Panthers coach Ron Rivera said after Thursday's practice the move was made so the team to could focus on developing its young guards -- particularly Williams and rookie Edmund Kugbila.
The move was a bit surprising considering Hangartner had been running with the first team at camp, and Kugbila, the player Carolina drafted to eventually replace him, has missed the majority of training camp with a pulled hamstring after sitting out OTAs with a knee injury.
But Rivera said the team really likes Williams, who started nine games last year at right guard after a season-ending injury to Pro Bowl centre Ryan Kalil prompted the team to shift Hangartner to centre.
Williams ran with the first team on Thursday, while Kugbila remained out of action.
"We have Kugbila who is in the wings and Garry Williams who has done a really nice job and has had a nice spring in OTAs," Rivera said. "We're excited about what Garry can bring to the table."
Rivera said the Panthers had planned on Williams being their starting guard in 2011 before he broke his ankle in the preseason and was sidelined for the season.
"He seems to be back in shape playing the way he did when we thought he could be a starting guard," Rivera said of Williams, who has started 20 games in four seasons.
Rivera said the team has no plans to bring in a veteran free agent guard from outside the organization to compete for a starting job.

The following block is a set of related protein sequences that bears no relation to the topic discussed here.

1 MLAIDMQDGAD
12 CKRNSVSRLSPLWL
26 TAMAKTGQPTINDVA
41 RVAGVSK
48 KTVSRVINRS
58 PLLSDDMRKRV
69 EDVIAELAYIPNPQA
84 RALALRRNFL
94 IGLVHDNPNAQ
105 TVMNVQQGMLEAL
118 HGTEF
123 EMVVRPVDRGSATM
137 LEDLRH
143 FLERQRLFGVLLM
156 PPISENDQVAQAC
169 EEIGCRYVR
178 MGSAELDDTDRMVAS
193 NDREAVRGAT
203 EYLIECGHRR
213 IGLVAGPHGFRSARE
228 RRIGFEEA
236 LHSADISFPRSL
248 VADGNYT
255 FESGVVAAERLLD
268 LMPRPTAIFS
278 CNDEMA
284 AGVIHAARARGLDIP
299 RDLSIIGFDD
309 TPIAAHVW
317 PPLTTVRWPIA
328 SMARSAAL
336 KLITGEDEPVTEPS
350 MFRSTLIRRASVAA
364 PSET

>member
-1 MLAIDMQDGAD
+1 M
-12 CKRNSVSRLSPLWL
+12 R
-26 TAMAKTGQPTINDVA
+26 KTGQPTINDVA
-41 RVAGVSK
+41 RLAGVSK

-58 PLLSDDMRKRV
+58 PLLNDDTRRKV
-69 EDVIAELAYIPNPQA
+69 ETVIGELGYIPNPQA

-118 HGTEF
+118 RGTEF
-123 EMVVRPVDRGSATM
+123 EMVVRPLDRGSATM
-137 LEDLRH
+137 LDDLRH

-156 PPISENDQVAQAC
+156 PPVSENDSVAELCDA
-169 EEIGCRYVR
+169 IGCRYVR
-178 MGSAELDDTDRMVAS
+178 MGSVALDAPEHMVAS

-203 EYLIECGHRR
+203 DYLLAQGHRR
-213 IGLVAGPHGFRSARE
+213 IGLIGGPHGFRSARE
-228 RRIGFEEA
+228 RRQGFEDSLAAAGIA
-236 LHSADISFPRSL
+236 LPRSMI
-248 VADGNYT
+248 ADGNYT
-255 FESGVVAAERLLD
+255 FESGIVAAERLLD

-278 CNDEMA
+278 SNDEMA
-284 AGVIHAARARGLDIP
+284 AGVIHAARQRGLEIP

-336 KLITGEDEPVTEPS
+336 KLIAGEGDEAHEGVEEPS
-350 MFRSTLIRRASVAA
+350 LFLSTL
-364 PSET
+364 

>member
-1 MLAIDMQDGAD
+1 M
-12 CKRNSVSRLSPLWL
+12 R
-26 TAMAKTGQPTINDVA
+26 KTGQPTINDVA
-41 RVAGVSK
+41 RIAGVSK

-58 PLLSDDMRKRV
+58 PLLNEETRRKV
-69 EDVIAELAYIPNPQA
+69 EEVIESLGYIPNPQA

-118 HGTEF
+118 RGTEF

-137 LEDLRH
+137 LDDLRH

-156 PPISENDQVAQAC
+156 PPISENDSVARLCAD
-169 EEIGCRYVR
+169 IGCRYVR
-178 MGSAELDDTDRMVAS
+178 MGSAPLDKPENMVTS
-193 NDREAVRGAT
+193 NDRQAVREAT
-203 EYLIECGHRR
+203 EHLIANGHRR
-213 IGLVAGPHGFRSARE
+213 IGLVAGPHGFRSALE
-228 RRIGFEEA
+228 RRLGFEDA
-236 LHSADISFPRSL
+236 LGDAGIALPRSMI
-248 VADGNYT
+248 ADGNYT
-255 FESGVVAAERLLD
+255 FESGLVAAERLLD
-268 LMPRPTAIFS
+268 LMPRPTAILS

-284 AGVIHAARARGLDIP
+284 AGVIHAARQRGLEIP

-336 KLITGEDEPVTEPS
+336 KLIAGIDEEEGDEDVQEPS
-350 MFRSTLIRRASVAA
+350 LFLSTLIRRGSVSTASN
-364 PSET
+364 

"We have a young group of guards that is pretty exciting," Rivera said.
Hangartner started 83 games during his eight-year career with the Panthers and Buffalo Bills.
Backup quarterback Derek Anderson called Hangartner one of the most popular players in the locker room, saying, "It's tough, but somebody is going to have to step up."
Hangartner was due to make $1.575 million this year.
Left tackle Jordan Gross, who has played six seasons with Hangartner, said he was surprised and saddened by the move.
"He got a text to go see coach Rivera first thing in the morning, and that's never good news," Gross said. "Honestly, I was wondering if he was going to get traded to Denver, because everyone knows they have a (injury) situation there. But yes, it surprised me."
Teammates often referred to Hangartner by his nickname, "Piggy."
Gross said the move is a solemn reminder that the NFL is a business.
"You hope that management knows what they're doing and that it is for the better and it will make us a better team," Gross said. "That's really what we have to focus on."
NOTES: Gross, the team's 33-year old, two-time Pro Bowl tackle, said Thursday he doesn't want to play for any other team except the Panthers, but said he isn't thinking about retirement. His contract was restructured this off-season in a manner that the Panthers will almost certainly have to release him after this season. But Gross reiterated he wouldn't rule out coming back to play next season for Carolina under a different contract "if they want me back."